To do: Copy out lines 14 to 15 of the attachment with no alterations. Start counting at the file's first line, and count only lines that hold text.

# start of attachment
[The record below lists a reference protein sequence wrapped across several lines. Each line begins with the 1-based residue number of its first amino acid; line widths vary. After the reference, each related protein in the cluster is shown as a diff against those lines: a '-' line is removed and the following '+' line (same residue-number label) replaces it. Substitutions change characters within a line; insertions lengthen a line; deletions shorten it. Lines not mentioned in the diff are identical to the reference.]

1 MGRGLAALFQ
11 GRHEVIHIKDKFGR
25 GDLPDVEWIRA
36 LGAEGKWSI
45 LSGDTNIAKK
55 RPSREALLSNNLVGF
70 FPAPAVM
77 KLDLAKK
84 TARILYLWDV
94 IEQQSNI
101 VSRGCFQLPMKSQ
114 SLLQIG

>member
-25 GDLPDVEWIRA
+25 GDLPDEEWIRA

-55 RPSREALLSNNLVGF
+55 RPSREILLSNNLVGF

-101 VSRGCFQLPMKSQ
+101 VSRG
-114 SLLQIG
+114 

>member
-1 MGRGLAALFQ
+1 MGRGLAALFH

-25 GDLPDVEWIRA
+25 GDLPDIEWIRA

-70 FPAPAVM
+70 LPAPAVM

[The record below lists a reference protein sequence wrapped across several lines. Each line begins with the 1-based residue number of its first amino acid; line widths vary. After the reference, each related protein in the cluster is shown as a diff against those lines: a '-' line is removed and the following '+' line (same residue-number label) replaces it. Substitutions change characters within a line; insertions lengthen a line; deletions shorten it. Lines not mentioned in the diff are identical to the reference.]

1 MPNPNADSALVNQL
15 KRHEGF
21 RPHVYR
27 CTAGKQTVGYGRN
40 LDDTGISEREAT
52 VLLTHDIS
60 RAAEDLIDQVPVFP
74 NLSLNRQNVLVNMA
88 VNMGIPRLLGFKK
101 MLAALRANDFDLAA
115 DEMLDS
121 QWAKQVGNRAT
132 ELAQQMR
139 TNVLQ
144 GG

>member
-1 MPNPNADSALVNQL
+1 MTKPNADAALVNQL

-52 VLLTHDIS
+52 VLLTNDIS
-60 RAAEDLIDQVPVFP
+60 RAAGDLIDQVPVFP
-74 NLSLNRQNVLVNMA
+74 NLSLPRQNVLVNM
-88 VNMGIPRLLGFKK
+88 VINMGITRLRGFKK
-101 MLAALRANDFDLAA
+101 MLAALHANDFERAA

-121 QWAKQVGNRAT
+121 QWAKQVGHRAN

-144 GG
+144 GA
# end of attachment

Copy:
>member
-25 GDLPDVEWIRA